<asp:ListItem Text="Visa" Value="Visa" />
  <asp:ListItem Text="Master Card" Value="MasterCard" />
  <asp:ListItem Text="American Express" Value="AmericanExpress" />
</asp:ListBox>
<asp:TextBox runat="server" ID="CardEdit" />

<asp:RequiredFieldValidator runat="server" ErrorMessage="Please select the Card" Display="None"
  ControlToValidate="CardList" />
<val:MultiRuleValidator runat="server" Display="None" ErrorMessage="Invalid Visa Number"
  ValidationType="Prohibition">
  <val:Rule Operation="Equals" Scope="CardList" CompareValue="Visa" />
  <val:Rule Operation="NotExpression" Scope="CardEdit" CompareValue="^4[0-9]{12}(?:[0-9]{3})?$" />
</val:MultiRuleValidator>
<val:MultiRuleValidator runat="server" Display="None" ErrorMessage="Invalid Master Card Number"
  ValidationType="Prohibition">
  <val:Rule Operation="Equals" Scope="CardList" CompareValue="MasterCard" />
  <val:Rule Operation="NotExpression" Scope="CardEdit" CompareValue="^5[1-5][0-9]{14}$" />
</val:MultiRuleValidator>
<val:MultiRuleValidator runat="server" Display="None" ErrorMessage="Invalid American Express Number"
  ValidationType="Prohibition">
  <val:Rule Operation="Equals" Scope="CardList" CompareValue="AmericanExpress" />
  <val:Rule Operation="NotExpression" Scope="CardEdit" CompareValue="^3[47][0-9]{13}$" />
</val:MultiRuleValidator>
<asp:ValidationSummary runat="server" />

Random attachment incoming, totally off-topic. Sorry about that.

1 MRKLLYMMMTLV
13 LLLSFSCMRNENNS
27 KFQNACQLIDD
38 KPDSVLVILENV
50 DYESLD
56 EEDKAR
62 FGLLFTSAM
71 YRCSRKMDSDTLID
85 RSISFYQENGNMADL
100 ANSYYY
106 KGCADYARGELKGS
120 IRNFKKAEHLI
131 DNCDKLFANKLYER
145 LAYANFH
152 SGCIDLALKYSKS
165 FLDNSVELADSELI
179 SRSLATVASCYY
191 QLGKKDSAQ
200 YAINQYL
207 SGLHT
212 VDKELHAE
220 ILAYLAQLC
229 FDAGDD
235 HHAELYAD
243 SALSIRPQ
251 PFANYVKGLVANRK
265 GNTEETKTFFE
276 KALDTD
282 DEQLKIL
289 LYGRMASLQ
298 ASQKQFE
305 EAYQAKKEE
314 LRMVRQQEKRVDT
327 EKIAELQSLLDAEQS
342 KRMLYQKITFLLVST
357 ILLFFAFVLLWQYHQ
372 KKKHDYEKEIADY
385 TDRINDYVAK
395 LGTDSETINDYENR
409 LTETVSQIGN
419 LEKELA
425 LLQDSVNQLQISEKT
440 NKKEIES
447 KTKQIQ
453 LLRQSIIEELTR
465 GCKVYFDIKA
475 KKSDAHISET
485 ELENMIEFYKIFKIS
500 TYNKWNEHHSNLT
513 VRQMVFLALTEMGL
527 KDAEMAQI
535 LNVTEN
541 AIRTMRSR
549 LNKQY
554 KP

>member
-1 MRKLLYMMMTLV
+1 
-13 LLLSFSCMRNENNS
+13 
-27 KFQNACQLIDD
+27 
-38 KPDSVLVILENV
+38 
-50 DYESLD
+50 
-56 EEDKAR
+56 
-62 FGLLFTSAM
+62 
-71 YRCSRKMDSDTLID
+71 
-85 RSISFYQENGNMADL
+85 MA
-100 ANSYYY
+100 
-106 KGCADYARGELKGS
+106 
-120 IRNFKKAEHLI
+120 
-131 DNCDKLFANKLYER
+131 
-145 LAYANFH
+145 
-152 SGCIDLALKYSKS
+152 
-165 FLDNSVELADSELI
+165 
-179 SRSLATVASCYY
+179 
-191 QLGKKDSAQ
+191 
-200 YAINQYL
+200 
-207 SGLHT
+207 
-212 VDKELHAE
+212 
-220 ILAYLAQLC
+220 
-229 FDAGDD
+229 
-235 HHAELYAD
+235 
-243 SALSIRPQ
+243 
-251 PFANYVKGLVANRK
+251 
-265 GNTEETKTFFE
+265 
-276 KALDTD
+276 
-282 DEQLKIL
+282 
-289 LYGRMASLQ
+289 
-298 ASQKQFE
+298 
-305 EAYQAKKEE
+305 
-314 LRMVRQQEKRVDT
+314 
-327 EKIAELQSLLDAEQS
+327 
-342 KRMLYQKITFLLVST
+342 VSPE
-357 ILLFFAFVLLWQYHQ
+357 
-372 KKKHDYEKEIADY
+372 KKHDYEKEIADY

<asp:Button runat="server" Text="Submit" OnClick="SubmitClick" />

Composite Validation

To cover scenarios with even more requirements it is possible to incorporate the standard ASP.NET validators into the rule framework. By assigning the corresponding Operation and referencing the validator via Scope, it is very easy to reuse the functionality of the standard ASP.NET validators:

<val:ValidatableCheckBox runat="server" ID="TimeRangeOption" Text="Restrict to time range" />
<br />
&nbsp;&nbsp;<asp:Label runat="server" Text="From: " />
&nbsp;<asp:TextBox runat="server" ID="StartEdit" />
&nbsp;&nbsp;<asp:Label runat="server" Text="Until: " />
&nbsp;<asp:TextBox runat="server" ID="EndEdit" />

<asp:CompareValidator runat="server" ID="TimeRangeValidator" Type="Date" Operator="LessThan"
  ControlToValidate="StartEdit" ControlToCompare="EndEdit" />
<val:MultiRuleValidator runat="server" Display="None" ErrorMessage="Invalid time range"
  ValidationGroup="SettingValidation" ValidationType="Prohibition">
  <val:Rule Operation="Equals" Scope="TimeRangeOption" Source="Option" CompareValue="True" />
  <val:Rule Operation="NotCompareValidator" Scope="TimeRangeValidator" />
</val:MultiRuleValidator>